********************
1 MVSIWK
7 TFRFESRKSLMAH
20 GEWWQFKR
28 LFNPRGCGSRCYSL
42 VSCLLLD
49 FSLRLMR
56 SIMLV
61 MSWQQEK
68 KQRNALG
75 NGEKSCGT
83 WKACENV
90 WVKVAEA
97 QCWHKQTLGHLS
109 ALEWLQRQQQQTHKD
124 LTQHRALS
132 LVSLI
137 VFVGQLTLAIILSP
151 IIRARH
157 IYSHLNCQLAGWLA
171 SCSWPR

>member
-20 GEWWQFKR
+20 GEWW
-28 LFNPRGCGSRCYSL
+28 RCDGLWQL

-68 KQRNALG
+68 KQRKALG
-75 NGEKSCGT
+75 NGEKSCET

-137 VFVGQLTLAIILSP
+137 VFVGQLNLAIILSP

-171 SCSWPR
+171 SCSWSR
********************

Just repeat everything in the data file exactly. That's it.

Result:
1 MVSIWK
7 TFRFESRKSLMAH
20 GEWWQFKR
28 LFNPRGCGSRCYSL
42 VSCLLLD
49 FSLRLMR
56 SIMLV
61 MSWQQEK
68 KQRNALG
75 NGEKSCGT
83 WKACENV
90 WVKVAEA
97 QCWHKQTLGHLS
109 ALEWLQRQQQQTHKD
124 LTQHRALS
132 LVSLI
137 VFVGQLTLAIILSP
151 IIRARH
157 IYSHLNCQLAGWLA
171 SCSWPR

>member
-20 GEWWQFKR
+20 GEWW
-28 LFNPRGCGSRCYSL
+28 RCDGLWQL

-68 KQRNALG
+68 KQRKALG
-75 NGEKSCGT
+75 NGEKSCET

-137 VFVGQLTLAIILSP
+137 VFVGQLNLAIILSP

-171 SCSWPR
+171 SCSWSR